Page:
Borders and lines of fracture: John Burnside, Roseanne Watt and Havergey
Roseanne Watt’s film poem “Havergey” written in answer to John Burnside’s novel is a “verbal-visual-sonic ensemble” (Manfredi) which is highly dialogic, conducting an intertextual conversation both with Watt’s own film poetry and Burnside’s novel, crossing various boundaries (between her own pieces, prose and poetry), and therefore, like the character in the novel whose words she prints on her screen, inhabiting a borderland, a space of intersections of various and varied voices. This paper proposes to follow how Roseanne Watt engages with borders and creates lines of fracture, both revisiting, answering, trans-forming Burnside’s novel, creating a multiple/conjoined voice that speaks to her readers/viewers/listeners from the dialogic entre-deux, and understand how and to what effect she constitutes into being the “real-and-imagined place we experience in literature and in arts” (Soja). In order to do that, it proposes to look at the way the film poem is an econarrative focusing on the connections and disjunctions between humans and non-humans, in an attempt to delineate what it calls the “Genius Loci”, “spirit” of the place, or “something” that cannot be defined in words, but which the languages of the film poem can help circumscribe. Watt’s “Havergey” helps creating what Manfredi calls an “alternative landscape” in the process taking up and combining anew the concepts of nature, the wild and the landscape. In so doing, it opens up gaps and crosses borders that generate an alternative human history, an new creative way of emplacing, a decentring that conveys the idea that we must be prepared to tread a path that follows lines of fracture between our conception of ourselves and of our history and a more comprehensive one that is not only based on humans. In so doing, it gives the posthuman paradigm a new facet.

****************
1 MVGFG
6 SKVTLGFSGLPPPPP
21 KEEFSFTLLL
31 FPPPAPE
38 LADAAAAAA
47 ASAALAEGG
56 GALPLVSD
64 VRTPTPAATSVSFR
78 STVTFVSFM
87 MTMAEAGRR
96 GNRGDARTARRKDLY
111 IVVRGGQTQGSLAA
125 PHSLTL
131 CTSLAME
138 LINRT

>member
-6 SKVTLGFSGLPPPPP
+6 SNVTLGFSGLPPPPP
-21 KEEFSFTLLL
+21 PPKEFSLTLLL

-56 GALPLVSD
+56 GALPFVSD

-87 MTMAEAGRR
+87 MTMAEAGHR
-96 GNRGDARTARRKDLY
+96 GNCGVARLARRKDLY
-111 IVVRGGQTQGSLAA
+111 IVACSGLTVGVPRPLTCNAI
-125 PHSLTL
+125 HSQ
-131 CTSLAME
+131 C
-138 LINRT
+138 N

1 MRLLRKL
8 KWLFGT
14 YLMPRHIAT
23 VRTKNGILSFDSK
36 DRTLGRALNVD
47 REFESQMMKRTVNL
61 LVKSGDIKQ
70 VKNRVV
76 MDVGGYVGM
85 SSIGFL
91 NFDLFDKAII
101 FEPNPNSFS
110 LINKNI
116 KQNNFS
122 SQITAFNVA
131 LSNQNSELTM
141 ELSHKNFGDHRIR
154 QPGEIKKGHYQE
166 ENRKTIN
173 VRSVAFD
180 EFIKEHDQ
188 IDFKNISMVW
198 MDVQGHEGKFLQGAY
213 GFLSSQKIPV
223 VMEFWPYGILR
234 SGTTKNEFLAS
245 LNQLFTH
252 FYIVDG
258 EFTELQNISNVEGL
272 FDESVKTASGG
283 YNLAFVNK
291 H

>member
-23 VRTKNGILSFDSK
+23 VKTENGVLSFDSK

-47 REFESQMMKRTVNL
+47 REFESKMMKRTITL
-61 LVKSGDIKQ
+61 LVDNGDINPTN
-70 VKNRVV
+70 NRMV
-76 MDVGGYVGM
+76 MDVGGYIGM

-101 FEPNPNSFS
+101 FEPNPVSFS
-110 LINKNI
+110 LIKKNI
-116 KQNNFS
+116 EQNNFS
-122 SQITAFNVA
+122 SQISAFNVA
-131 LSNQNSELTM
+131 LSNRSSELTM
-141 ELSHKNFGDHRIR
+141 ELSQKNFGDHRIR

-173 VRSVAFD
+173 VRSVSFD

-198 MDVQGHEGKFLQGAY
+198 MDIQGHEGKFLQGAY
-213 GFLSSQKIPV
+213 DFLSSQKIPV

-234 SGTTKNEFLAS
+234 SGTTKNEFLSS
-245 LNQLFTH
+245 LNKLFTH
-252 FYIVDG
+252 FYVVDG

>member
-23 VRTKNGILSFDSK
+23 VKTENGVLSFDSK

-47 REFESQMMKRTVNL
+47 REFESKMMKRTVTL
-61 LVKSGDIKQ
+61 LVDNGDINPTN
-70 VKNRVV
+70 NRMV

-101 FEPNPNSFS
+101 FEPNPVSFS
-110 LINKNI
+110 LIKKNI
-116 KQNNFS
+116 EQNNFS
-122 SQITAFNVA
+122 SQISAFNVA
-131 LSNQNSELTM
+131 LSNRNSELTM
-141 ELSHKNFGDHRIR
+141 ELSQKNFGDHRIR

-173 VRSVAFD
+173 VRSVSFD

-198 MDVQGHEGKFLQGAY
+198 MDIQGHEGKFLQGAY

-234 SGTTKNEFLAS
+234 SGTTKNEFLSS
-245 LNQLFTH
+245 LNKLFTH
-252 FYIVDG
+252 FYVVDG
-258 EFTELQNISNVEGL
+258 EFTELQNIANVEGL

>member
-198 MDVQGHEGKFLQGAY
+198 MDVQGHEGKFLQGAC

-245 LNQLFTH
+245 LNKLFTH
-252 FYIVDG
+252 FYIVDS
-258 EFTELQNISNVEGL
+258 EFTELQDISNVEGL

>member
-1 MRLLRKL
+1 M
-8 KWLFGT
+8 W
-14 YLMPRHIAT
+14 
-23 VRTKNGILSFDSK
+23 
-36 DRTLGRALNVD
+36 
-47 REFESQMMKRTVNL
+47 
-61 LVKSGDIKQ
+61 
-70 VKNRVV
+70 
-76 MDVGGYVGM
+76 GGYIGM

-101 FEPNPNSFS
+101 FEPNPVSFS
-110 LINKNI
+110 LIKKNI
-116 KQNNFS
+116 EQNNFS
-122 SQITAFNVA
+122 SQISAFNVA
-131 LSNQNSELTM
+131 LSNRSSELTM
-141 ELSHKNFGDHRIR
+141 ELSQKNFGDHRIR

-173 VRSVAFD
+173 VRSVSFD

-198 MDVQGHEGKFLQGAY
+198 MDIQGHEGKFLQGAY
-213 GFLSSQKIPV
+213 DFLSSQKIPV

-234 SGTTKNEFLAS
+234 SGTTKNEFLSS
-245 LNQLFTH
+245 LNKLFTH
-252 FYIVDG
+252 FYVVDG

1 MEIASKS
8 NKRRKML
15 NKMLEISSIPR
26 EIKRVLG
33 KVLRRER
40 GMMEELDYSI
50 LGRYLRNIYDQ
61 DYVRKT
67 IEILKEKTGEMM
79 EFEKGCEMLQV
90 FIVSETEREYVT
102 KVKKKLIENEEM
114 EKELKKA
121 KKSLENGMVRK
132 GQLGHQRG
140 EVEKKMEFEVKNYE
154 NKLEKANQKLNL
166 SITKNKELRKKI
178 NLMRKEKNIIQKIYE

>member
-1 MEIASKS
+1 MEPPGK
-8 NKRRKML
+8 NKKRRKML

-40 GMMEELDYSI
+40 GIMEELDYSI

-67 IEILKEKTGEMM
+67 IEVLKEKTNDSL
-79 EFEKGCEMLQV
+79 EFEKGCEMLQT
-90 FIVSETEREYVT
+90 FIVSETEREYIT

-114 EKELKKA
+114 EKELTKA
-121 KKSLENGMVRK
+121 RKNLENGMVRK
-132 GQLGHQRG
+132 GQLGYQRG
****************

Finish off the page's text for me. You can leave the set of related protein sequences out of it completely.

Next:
Marie-Odile Pittin-Hedon, Aix Marseille Université, France